In the post Pause Buster SST Data: Has NOAA Adjusted Away a Relationship between NMAT and SST that the Consensus of CMIP5 Climate Models Indicate Should Exist? (WattsUpWithThat cross post is here), we discussed how NOAA had based one of their adjustments to the ERSST.v4 data (the adjustment with the greatest impact during the slowdown in global warming) on the outputs of one earlier-generation climate model, not a consensus of the latest generation of models.  This could lead some readers to conclude that NOAA cherry-picked that climate model because it provided the answer they desired. And we showed that, based on the consensus of the latest generation of climate models, NOAA appears to have adjusted away a relationship that the consensus of newer models indicate should exist.  See the post linked above for quotes and additional information.

Specifically, NOAA’s assumption that marine air temperature can be used to adjust sea surface temperature data comes from the outputs of their out-of-date GFDL CM 2.1 climate model, which was replaced by the GFDL CM3 in 2011…well before the publication of the new NOAA ERSST.v4 data. That is, based on the outputs of their out-of-date climate model, NOAA assumes the temperature difference between night marine air temperature and sea surface temperature is relatively constant, and as a result, the sea surface temperature data could be adjusted to mimic the marine air temperature data. Additionally, NOAA assumes the relationship between sea surface temperatures and night marine air temperature is similar to the relationship between sea surface temperatures and marine air temperature (both day and night). They provided a reference for this latter assumption.

To confirm there is a relatively constant relationship between marine air and sea surface temperature, NOAA presented Figure 4 in their Huang et al. (2015) paper Extended Reconstructed Sea Surface Temperature Version 4 (ERSST.v4) – Part I: Upgrades and Intercomparisons.  I’ve included their Figure 4 as my Figure 5. In the caption, NOAA notes the trend of the climate model-simulated difference between marine air and sea surface temperatures for the global oceans (60S-60N) is only -0.08 deg C/century (-0.008 deg C/decade) for the period of 1875-2000.  Curiously, that graph ends in 2000, while we’re interested in the “hiatus” period of 2000 to 2014, because that was one of the periods NOAA focused on in their Karl et al (2015) “pause-buster” paper.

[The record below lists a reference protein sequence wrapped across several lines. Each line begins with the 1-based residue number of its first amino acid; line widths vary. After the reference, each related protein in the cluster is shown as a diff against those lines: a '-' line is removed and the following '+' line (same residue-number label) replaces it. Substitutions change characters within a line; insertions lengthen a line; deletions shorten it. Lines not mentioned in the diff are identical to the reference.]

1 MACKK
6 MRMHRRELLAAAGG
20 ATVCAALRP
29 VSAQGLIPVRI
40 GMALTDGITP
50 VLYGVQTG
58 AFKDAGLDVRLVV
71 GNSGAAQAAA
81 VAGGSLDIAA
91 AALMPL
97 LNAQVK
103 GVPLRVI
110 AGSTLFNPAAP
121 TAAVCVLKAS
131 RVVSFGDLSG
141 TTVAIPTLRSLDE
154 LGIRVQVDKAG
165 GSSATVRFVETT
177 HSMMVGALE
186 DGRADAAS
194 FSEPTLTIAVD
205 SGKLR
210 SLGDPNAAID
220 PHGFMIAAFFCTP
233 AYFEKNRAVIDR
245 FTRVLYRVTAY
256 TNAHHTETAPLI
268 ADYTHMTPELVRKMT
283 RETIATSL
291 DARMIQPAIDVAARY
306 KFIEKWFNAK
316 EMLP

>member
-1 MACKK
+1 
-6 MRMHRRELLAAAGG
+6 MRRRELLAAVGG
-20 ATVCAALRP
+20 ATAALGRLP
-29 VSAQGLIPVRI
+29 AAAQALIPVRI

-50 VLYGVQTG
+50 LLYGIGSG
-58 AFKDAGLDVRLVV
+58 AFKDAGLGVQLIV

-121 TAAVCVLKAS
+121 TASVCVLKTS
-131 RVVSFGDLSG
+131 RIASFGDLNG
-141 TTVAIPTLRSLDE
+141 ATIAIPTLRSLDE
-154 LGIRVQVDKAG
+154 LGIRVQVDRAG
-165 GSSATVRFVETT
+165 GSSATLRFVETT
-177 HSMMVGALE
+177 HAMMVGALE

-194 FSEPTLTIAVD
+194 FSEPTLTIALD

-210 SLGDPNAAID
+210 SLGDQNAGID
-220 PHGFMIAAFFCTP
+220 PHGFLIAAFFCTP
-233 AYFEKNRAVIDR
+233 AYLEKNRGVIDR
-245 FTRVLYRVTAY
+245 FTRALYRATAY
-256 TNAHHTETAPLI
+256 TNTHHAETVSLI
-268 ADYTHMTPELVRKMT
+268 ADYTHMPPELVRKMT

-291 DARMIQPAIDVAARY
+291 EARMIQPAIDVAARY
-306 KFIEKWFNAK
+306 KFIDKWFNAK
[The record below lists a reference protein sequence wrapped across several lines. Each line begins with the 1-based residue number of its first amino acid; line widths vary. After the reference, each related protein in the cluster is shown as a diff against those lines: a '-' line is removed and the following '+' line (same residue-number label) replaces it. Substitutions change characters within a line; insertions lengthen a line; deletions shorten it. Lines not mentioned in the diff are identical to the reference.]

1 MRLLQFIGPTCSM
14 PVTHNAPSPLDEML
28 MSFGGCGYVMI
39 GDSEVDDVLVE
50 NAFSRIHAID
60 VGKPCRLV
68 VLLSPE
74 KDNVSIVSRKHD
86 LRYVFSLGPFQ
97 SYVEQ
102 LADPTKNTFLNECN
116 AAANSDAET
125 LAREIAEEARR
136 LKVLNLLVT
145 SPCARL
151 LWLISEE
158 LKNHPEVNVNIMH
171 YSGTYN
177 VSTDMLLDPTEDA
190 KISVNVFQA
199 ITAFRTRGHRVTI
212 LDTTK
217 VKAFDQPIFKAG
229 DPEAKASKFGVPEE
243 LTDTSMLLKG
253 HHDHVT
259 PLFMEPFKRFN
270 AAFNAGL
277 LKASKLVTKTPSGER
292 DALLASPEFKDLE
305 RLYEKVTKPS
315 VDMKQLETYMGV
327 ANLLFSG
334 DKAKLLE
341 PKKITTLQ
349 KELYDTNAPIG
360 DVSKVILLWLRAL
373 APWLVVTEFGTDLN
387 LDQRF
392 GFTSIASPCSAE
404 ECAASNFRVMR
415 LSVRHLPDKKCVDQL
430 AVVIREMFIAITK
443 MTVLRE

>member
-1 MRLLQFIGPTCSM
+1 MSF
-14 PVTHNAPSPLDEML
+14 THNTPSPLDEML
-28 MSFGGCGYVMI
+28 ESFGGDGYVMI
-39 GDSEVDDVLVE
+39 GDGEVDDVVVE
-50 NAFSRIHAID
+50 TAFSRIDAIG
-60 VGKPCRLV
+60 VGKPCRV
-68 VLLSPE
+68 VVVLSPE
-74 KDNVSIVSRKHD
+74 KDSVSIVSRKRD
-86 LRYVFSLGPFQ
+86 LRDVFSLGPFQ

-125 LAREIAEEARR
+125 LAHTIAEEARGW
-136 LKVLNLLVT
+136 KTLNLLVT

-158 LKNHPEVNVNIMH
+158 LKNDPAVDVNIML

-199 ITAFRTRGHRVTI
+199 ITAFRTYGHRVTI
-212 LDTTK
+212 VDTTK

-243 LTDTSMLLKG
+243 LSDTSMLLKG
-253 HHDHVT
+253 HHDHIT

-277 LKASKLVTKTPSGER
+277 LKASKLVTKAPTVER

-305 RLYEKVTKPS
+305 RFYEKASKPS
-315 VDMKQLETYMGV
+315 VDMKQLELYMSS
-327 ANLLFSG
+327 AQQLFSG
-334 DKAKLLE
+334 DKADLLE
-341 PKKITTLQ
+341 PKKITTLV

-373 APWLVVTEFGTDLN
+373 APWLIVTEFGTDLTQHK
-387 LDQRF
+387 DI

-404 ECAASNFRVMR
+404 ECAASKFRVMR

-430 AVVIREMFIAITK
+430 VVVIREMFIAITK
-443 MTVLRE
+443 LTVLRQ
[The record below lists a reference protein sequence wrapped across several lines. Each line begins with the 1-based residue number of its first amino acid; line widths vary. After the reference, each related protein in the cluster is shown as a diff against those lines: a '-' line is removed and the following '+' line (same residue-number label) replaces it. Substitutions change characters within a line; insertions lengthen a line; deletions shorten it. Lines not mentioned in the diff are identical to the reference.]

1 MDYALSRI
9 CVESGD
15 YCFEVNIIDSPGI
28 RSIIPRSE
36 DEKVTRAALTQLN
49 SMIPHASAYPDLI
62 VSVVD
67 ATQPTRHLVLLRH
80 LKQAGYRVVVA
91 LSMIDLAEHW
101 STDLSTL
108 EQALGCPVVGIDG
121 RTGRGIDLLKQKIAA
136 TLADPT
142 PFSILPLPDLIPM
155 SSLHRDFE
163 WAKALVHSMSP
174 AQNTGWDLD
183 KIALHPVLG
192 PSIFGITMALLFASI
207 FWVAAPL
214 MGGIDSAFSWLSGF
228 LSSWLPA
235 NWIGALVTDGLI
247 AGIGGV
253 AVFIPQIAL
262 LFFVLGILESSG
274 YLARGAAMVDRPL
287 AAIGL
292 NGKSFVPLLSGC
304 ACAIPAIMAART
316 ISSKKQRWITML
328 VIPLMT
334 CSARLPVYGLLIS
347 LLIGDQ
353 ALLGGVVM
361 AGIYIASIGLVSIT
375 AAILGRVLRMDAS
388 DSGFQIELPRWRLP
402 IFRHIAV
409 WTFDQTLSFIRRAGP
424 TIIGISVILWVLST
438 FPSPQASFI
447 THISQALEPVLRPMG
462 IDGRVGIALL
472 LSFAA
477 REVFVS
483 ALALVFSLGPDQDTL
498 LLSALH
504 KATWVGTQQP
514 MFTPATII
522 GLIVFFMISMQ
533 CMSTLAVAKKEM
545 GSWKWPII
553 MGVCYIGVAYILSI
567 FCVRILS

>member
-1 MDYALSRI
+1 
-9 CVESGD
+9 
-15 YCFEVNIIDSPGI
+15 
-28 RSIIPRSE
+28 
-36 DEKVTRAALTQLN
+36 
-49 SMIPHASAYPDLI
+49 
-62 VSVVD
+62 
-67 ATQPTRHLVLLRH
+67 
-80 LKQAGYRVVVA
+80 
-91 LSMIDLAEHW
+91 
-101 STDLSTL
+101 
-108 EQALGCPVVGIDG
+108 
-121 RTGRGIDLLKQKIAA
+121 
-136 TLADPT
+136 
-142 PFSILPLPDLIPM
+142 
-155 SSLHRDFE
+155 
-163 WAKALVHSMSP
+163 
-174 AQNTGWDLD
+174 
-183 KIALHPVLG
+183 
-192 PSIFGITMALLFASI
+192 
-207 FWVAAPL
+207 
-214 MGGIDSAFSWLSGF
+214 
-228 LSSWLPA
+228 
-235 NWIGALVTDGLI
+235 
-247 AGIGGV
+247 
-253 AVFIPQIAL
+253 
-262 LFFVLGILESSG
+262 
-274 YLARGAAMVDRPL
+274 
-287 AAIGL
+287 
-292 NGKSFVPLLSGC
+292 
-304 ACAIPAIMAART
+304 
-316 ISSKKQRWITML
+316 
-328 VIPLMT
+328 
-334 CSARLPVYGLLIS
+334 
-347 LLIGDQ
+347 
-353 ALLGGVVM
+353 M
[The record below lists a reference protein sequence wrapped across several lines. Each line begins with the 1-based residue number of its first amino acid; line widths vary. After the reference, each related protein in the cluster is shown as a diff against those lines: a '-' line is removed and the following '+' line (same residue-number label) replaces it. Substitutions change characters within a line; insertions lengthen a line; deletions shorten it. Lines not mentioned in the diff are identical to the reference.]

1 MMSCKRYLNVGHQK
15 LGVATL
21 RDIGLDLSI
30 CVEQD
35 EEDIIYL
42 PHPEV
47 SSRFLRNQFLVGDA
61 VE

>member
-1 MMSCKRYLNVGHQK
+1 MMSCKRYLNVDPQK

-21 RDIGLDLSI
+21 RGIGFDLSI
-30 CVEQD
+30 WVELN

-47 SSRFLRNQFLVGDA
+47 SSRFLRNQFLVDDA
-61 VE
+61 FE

Figure 5 - Figure 4 from Huang et al 2015 (1)

Figure 5 – Figure 4 from Huang et al. (2015)

Using the model-mean (which represents the consensus or groupthink) of the latest generation of climate models, I then confirmed that the new and improved climate models agree that the climate model-simulated difference between marine air and sea surface temperatures for the global oceans (60S-60N) is -0.08 deg C/century (-0.008 deg C/decade) for the period of 1875-2000.  See Figure 6.

Figure 6

Figure 6

NOTE:  For this post, I have reversed the color coding of the sea surface and marine air temperature curves used in the prior post so that they better agree with Figures 1, 3 and 4 above. [End note.]

In my Figure 6, we can see there is a noticeable change in the apparent trend of the simulated temperature difference starting in the 1970s. That is, there appears to be a low trend from 1875 to 1970 and a higher trend afterwards.  So, using the outputs of the new and improved models, I plotted the modeled temperature difference for the period of 1971 to 2000.  As shown in Figure 7, the trend of the temperature difference for the period of 1971-2000 is much greater (-0.21 deg C/century or -0.021 deg C/decade) than the longer-term trend.

Figure 7

Figure 7